Week of 4.17.17

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Bloomfield Hills Schools Celebration

Wabeek Country Club was a good choice for the third annual Bloomfield Hills Schools Foundation fundraiser which attracted 220 ($150, $250) school district supporters. Alum-to-be-honored, Las Vegas-based magician Rick Lax, BHS 2000, chatted easily with the early-arriving VIP guests, including teachers Pat Clees, David Reed and Bob Ambrose whom he would later praise in his acceptance speech. We were amused that his favorite accomplishment was not his two college degrees, his membership in Mensa, his Ted Talk or his books, but rather the You Tube videos of his magic tricks that have more than 2 billion views. Casino games (with Lax doing a stint as a dealer), a silent auction and strolling dinner preceded the program emceed by auctioneer Gary Mark. Program highlights included three testimonials (by student Emelia Johnston, teacher Rachel Matz and Way Elementary principal Adam Scher) about the educational value of their foundation grants, a salute to Rob Glass (in the form of a named foundation to honor outstanding teachers) for his Michigan Superintendent of the Year honor, and the live auction.
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This weeks social light photos…

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oakland confidential

April 2017

BIGOTRY 101: Who could have imagined that in 2017 anti-semitism would once again be rearing its ugly head. Sadly, some local Republicans confirm the toxic malady hit the state’s Republican convention in February, when party administrative vice-chair David Wolkinson of Birmingham ran for re-election to the party position. "There were a bunch of people who also wanted to be vice-chair who ...more»
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Abseent
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11/03/2014 - Skipping school, cutting class or playing hooky. Whatever name you give it, truancy and excessive absences can lead to serious problems for students and schools. Surprisingly, the issue is one that often goes unnoticed and can be easily overlooked.

National data shows that students with higher absenteeism rates have lower scores on national standardized tests, reinforcing a growing body of research confirming the connection between school attendance and achievement, according to Attendance Works, a national and state initiative that promotes better policy and practice around school attendance. Yet, each year, between 5 million and 7.5 million students across the nation miss nearly a month of school. In Michigan, more than 25 percent of the state's students are chronically absent, missing 10 percent or more of the school year.

"They are trying to raise awareness for families that chronic absenteeism is causing a problem for kids," said Carolyn Claerhout who heads pupil, corporate and district services for the Oakland Schools. "Attendance Works spoke at the district on September 11. They are trying to get attention drawn to chronic absenteeism. That's not truancy."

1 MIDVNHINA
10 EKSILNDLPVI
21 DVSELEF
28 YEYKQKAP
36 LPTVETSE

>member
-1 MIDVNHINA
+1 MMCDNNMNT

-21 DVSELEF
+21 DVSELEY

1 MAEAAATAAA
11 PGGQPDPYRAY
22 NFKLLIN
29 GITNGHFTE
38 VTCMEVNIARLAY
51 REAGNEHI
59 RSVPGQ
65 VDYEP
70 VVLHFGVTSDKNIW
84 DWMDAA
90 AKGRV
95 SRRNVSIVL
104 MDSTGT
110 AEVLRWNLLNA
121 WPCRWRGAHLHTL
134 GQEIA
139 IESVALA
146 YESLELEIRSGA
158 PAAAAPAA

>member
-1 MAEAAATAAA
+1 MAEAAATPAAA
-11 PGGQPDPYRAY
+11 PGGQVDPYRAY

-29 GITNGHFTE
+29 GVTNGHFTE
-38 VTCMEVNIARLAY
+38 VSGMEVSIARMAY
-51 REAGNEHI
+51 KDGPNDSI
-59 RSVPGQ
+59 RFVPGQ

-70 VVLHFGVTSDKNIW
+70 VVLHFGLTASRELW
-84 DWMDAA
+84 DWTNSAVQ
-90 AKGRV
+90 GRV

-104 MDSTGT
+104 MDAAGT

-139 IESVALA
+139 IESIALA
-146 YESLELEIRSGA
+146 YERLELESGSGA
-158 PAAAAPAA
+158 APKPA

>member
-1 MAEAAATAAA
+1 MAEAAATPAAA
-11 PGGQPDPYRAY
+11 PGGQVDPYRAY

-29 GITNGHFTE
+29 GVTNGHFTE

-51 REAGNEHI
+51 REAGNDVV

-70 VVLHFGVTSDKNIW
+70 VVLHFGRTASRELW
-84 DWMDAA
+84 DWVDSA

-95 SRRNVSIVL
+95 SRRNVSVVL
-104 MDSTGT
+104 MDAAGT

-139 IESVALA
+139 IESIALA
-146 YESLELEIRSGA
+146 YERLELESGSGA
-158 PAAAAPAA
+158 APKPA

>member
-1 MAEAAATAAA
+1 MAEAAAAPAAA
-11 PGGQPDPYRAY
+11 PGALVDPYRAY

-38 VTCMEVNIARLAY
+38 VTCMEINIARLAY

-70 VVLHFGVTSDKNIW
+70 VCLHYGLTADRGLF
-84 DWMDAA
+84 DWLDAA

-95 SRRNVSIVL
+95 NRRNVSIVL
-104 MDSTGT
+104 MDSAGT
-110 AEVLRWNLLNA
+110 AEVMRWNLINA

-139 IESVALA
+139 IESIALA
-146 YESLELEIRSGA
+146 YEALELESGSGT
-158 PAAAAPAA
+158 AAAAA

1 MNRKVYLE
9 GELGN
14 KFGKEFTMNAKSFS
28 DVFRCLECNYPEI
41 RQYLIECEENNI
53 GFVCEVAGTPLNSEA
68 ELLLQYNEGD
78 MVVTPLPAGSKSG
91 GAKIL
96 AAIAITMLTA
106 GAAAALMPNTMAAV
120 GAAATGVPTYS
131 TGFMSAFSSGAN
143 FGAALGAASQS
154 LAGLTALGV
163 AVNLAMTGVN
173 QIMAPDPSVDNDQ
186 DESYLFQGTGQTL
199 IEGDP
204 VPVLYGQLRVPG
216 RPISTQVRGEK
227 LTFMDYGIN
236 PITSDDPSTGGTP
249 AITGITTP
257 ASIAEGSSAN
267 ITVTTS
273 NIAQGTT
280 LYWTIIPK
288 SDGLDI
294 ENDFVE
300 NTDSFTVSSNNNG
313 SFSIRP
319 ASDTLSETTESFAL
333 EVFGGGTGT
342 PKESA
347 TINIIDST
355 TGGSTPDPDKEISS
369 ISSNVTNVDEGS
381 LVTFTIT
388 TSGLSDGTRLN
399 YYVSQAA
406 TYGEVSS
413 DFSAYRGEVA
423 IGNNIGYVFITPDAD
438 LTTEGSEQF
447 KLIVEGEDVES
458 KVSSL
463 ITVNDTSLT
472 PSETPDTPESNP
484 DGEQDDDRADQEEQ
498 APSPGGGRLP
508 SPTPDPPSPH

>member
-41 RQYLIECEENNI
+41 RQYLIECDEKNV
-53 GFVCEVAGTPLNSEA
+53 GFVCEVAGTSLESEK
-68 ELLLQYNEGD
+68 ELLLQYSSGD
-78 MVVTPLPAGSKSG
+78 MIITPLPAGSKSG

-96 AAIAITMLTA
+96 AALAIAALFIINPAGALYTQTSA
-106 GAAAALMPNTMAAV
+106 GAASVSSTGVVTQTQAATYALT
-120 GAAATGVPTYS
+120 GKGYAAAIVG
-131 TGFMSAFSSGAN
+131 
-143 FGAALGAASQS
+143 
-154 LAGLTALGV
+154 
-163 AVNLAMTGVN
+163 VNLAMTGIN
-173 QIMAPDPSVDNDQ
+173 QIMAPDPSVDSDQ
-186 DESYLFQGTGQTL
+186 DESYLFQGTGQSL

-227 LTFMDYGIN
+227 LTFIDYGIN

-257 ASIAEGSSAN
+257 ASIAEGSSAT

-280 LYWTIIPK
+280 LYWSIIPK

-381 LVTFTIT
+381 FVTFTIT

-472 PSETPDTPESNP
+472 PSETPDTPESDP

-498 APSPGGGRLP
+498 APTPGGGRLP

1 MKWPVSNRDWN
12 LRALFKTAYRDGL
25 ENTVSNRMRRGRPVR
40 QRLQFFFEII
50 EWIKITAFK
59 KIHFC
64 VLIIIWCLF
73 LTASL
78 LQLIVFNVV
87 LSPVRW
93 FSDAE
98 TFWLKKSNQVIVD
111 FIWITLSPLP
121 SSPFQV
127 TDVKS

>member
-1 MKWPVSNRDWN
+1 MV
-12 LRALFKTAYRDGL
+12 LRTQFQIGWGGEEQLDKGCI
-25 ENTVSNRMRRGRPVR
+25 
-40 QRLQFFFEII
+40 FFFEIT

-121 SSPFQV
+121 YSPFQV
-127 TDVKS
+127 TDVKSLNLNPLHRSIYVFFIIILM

Truancy is a measure of how many students miss school without an excuse. Under state law, a student who misses 10 or more days of school due to unexcused absences is considered truant. Chronic absence is a measure of how many students miss 10 percent of the school year, or 18 to 20 days, due to both excused and unexcused absences and suspension. Despite the different definitions, both truancy and chronic absenteeism have similar impacts on students.

At the earliest ages, a lack of attendance means less exposure to language rich environments, with chronic absences serving as an early warning sign that a student is behind in reading by the third grade, failing courses in middle and high school, and likely to drop out of school, according to Attendance Works. Attendance may also predict college enrollment and persistence.

A state-by-state analysis of national testing data demonstrates that students who miss more school than their peers score lower on the National Assessment for Educational Progress (NAEP), according to Attendance Works. This is true at every age, in every racial and ethnic group, and in every state and city examined. In many cases, the students with more absences have skill levels one or two years below their peers.

Despite the importance of attendance, many districts may overlook the problem of absenteeism and truancy because it's possible they are looking at the wrong data. For instance, a school may have a high average daily attendance rate and also have a problem with truancy, according to the U.S. Department of Education's Office of Safe and Drug-Free Schools. That's because the average daily attendance rate doesn't capture the full picture of students who are chronically absent. It's entirely possible, the office said, that 30 percent of a student body is considered chronically absent even though 90 percent of the students are in class on an average day.

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